Connectivity of Web Relays
Control these relays using the preferred web browser of your smart phone, tablet or computer. There are two main variations on communicating with the relays, Local Control and Global Control.
Local control is the easiest way to gain access to your Web Relays. Local Control means your mobile and the Web-i relay controller are both connected on the same network in a local area. For instance, you are at work and your phone and Web-i device are connected to your office network using the same office router (which support Wi-Fi for your phone and Ethernet for the Web Relay controller).
Simply enter the IP address of the Web-i device into the URL bar of your favorite browser. You will have instant access to the web pages built in to the Web-i controller. When connected in this way, you will only have access to the relay controllers as long as your computer or mobile device is in range of your local area network. Users outside the network will not be given access to the controller. Global Control gets around this limitation.
Global control means you can control a Web-i enabled relay controller from anywhere in the world. This means your Android can access this device anywhere internet access is available. Before you can communicate to a Web-i device globally, your router MUST be configured to forward port 2101 (complete instructions on how to forward port 2101, please visit www.PortForward.com). Once port forwarding is configured, you may access a Web-i device globally (no static IP address required).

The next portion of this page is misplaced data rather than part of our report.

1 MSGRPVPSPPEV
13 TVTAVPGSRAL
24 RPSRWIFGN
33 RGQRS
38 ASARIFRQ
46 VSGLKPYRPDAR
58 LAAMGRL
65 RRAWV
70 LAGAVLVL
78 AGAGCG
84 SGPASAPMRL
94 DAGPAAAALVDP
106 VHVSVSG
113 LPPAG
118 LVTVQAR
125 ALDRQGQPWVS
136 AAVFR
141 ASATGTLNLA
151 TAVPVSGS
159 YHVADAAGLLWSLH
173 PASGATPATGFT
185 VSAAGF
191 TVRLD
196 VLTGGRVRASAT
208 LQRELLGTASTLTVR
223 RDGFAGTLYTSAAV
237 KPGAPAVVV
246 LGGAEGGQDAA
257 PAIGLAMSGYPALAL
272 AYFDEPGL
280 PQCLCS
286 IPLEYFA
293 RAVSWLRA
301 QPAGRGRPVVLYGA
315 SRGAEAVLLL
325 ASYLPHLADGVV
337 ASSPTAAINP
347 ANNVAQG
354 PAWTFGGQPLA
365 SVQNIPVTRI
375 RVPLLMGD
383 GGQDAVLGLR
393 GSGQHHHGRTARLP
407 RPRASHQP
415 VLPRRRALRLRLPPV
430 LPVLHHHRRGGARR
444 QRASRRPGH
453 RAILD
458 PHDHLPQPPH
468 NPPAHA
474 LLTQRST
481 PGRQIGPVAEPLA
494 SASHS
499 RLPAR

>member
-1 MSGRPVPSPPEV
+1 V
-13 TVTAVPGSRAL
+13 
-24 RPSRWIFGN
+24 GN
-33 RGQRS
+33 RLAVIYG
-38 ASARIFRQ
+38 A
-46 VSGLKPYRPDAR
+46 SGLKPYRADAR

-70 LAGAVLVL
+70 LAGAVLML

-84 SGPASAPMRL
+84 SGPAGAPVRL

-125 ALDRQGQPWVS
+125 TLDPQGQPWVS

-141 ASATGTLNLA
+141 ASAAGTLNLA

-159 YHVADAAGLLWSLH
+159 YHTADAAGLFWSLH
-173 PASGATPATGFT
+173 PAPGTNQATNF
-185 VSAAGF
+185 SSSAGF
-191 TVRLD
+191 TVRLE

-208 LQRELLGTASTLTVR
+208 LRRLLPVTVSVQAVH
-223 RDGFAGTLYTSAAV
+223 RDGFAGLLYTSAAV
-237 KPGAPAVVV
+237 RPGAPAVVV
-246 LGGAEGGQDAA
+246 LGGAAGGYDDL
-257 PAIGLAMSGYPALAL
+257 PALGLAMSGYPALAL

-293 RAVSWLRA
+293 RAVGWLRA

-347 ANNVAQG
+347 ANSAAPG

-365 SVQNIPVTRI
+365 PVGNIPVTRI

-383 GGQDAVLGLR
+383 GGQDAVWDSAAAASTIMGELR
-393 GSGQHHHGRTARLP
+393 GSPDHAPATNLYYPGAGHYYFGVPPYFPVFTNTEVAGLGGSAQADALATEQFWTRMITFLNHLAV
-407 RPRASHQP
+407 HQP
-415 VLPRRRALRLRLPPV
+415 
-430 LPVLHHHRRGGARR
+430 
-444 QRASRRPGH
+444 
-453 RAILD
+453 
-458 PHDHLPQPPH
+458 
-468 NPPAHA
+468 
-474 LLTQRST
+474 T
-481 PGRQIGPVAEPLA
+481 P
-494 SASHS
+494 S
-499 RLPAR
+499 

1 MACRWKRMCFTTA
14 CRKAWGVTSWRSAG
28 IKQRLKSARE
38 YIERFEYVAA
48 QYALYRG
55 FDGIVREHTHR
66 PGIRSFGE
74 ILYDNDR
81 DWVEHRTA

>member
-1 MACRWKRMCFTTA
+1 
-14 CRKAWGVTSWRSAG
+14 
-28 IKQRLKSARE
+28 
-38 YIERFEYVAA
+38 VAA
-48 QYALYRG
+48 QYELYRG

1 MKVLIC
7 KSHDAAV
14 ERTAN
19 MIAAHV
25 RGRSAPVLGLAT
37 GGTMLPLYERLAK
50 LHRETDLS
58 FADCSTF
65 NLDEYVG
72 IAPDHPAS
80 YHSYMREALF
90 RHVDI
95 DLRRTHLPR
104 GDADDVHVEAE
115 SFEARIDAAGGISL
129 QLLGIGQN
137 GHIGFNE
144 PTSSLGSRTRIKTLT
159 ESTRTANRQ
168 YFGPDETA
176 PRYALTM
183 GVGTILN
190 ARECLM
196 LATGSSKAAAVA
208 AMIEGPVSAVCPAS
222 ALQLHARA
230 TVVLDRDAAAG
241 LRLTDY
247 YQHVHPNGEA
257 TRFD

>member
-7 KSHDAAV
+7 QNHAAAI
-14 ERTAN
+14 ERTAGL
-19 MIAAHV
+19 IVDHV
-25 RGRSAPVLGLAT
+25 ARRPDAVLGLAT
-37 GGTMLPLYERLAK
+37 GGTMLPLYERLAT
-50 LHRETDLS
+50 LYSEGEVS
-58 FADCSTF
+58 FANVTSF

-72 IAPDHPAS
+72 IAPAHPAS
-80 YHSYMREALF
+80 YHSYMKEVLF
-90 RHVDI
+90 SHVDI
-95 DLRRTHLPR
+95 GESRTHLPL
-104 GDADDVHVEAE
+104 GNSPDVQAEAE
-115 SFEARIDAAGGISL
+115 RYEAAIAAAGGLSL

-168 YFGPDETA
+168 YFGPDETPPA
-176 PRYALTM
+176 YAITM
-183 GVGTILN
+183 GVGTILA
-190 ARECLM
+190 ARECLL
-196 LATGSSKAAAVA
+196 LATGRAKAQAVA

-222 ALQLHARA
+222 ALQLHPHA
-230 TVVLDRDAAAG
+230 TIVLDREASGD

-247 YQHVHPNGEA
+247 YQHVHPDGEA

Smart Phone Control
Once the Web-i web page appears on your smart phone, bookmark the page so you can access your relays just like an App on your home screen. Using this method, you can be anywhere in the world and still monitor and control relays as long as your mobile device has an internet connection. It even works using 3G and 4G internet services, so you can be in your car and stay in control of your relays.
Wi-Fi Adapter Available
Make these Web-i controllers Wi-Fi compatible by simply connecting the Netgear WNCE2001 Universal Wireless Internet Adapter. The WNCE2001 will connect any of these Web Relay devices to an existing 802.11 wireless network. Installation couldn't be easier with Netgear's CD-less, wireless installation. The Netgear WNCE2001 can be purchased on your own or select the Wi-Fi option at checkout to add to your order.
Once a Reactor is configured, the Reactor monitors inputs. When inputs reach user-defined limits, relays can turn on or off. Reactors allow much more than simple relay control. Reactor inputs can trigger timers and rotations. A timer allows a relay to activate over a duration of time. A rotation is a simple counter, in which relays can be assigned to each "count". This allows powerful functions such as relay activation sequencing, flashing, and stepping. Event Piping allows timers and rotations to trigger other timers and rotations. This is very powerful for setting up complex relay activation sequences.